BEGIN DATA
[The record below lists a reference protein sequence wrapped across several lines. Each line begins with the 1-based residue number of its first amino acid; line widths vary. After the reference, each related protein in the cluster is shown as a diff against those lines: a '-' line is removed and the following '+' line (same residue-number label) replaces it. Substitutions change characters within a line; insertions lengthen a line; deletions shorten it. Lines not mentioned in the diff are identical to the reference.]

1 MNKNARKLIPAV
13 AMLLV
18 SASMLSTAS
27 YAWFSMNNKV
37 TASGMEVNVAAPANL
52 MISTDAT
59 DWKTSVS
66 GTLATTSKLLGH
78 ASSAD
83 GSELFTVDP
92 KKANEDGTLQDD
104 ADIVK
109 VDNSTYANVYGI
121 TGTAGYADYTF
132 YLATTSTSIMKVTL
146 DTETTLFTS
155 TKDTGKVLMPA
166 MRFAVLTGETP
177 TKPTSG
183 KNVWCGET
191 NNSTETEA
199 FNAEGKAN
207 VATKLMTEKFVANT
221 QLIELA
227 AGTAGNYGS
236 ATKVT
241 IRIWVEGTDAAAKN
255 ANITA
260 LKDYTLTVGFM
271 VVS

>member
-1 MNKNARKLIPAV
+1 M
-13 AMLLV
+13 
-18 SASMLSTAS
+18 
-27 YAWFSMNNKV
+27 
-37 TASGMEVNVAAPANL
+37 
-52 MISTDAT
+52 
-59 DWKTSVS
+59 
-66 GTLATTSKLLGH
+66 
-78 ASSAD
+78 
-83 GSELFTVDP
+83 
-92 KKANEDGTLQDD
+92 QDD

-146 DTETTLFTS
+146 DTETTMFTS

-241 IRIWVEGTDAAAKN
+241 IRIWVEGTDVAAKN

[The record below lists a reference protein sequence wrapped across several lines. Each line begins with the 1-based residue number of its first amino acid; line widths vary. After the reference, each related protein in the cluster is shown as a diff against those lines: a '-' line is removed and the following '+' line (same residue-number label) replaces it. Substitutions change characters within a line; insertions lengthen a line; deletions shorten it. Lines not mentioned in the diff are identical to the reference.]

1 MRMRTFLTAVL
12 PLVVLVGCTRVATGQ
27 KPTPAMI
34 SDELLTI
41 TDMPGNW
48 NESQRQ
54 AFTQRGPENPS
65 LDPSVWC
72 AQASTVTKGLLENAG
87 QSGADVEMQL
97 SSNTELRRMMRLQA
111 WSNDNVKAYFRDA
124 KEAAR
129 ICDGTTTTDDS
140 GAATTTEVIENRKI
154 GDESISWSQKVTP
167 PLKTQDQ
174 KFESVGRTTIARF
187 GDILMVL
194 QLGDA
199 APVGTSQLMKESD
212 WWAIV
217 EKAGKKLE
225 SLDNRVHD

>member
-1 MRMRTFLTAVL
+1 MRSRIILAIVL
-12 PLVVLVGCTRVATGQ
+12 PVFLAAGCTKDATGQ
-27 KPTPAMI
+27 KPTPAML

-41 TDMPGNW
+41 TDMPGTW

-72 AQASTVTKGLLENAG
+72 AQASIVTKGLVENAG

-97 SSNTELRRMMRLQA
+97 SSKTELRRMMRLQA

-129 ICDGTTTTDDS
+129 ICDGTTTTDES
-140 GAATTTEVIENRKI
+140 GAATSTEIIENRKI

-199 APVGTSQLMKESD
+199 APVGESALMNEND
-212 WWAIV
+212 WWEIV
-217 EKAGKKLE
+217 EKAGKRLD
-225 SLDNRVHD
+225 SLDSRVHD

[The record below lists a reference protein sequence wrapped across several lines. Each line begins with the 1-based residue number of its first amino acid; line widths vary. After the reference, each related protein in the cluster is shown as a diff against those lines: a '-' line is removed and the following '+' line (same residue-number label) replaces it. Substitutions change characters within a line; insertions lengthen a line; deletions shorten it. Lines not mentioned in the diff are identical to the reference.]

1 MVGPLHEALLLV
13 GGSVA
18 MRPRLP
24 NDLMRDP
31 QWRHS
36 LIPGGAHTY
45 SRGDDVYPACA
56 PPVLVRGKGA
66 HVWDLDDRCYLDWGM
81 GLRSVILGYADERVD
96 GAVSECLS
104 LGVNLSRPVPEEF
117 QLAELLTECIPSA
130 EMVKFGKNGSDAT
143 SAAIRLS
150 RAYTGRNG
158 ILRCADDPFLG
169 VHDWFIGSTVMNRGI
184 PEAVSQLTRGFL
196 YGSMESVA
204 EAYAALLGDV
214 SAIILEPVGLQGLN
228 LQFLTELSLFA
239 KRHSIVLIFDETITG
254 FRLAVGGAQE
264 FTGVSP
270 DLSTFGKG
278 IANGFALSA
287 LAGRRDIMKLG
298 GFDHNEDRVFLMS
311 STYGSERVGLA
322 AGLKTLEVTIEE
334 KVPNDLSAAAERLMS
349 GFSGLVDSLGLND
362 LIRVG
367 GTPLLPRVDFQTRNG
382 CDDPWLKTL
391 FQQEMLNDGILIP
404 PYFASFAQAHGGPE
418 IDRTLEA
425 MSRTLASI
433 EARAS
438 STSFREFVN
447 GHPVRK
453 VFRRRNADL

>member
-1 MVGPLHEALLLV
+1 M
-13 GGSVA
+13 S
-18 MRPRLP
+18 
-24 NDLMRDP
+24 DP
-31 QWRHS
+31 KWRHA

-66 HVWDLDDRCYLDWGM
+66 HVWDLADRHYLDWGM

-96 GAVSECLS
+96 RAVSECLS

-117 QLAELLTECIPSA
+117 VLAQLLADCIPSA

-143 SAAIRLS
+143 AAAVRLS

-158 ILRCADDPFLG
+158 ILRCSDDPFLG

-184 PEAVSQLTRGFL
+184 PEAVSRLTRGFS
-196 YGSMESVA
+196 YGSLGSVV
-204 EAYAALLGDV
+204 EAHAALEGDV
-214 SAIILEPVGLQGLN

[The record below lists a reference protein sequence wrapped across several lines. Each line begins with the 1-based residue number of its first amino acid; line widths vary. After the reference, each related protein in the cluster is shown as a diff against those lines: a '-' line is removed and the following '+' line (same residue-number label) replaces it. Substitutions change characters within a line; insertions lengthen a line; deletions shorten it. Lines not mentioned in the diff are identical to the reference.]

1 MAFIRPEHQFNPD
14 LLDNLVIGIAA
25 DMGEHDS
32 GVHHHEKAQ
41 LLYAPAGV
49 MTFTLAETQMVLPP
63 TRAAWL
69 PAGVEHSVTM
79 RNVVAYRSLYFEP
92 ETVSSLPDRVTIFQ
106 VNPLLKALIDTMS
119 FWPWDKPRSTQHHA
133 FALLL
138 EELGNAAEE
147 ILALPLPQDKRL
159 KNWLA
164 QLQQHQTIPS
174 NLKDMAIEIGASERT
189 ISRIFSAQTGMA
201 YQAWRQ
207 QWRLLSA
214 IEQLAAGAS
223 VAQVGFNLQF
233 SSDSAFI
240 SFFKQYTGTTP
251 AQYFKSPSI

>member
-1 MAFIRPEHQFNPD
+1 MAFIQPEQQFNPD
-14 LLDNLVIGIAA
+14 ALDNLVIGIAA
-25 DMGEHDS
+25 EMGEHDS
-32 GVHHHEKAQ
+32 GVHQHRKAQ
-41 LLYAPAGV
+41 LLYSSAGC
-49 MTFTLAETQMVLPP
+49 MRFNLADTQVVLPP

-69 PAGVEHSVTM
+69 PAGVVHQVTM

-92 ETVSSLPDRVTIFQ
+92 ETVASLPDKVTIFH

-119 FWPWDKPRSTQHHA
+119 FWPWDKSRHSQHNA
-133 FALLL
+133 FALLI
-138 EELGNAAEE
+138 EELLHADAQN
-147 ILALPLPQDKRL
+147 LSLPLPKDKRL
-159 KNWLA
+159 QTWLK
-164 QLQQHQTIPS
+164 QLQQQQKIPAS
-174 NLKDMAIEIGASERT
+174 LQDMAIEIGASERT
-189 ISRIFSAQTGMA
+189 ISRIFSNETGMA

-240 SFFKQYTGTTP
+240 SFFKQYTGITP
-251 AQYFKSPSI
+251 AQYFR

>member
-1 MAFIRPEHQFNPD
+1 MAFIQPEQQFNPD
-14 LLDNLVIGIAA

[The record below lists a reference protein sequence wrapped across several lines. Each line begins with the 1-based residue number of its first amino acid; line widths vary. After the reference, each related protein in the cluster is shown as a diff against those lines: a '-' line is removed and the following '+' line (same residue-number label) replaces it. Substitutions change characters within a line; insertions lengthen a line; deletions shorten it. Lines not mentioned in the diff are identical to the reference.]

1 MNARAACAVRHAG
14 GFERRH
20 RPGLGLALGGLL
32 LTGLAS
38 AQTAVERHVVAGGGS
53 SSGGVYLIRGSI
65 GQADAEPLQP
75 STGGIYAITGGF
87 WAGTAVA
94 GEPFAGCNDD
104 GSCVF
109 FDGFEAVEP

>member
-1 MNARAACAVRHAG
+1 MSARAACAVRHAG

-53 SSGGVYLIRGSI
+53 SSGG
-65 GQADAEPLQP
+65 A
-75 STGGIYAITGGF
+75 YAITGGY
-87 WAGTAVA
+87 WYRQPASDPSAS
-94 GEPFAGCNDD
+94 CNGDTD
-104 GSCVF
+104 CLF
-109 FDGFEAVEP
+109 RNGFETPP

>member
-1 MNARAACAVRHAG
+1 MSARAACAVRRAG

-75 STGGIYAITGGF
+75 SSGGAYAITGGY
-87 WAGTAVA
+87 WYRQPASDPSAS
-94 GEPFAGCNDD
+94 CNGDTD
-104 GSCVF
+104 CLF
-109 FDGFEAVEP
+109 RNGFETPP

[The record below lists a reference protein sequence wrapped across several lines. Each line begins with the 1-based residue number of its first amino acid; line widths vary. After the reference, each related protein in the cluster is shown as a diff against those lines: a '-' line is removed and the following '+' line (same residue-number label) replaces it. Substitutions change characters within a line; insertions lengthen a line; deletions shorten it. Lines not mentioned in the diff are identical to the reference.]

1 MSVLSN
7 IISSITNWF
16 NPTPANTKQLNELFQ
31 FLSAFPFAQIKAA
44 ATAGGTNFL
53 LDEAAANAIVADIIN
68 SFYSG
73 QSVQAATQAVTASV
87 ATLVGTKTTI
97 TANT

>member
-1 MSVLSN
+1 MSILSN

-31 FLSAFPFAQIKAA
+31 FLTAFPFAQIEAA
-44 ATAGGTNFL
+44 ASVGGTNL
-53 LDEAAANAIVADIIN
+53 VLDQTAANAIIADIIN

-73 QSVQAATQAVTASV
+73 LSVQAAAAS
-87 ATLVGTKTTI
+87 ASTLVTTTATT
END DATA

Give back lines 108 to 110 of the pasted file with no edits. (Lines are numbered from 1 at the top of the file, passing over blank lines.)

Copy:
+225 SLDSRVHD

[The record below lists a reference protein sequence wrapped across several lines. Each line begins with the 1-based residue number of its first amino acid; line widths vary. After the reference, each related protein in the cluster is shown as a diff against those lines: a '-' line is removed and the following '+' line (same residue-number label) replaces it. Substitutions change characters within a line; insertions lengthen a line; deletions shorten it. Lines not mentioned in the diff are identical to the reference.]

1 MVGPLHEALLLV